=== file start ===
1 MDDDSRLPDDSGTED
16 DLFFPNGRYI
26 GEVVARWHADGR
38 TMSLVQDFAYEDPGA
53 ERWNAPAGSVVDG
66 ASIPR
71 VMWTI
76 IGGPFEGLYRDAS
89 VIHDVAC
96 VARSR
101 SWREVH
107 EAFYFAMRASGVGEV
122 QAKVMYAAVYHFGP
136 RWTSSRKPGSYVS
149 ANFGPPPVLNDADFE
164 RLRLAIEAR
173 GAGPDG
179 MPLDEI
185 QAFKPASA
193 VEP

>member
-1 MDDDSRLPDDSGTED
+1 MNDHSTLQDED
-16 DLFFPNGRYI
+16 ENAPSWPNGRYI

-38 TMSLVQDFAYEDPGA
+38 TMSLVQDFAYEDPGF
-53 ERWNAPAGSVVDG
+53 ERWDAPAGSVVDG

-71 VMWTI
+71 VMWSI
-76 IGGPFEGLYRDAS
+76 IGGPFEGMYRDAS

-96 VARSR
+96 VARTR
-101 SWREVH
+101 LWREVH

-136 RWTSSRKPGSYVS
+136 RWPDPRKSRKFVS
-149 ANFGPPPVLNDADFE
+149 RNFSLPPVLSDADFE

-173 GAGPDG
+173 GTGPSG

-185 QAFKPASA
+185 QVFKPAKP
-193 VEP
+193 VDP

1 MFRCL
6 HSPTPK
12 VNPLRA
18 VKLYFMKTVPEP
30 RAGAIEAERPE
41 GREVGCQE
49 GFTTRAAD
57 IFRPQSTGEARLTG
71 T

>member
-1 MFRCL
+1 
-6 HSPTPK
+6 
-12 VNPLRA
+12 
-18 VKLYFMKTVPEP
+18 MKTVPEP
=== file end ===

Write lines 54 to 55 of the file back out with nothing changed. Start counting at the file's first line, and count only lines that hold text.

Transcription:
49 GFTTRAAD
57 IFRPQSTGEARLTG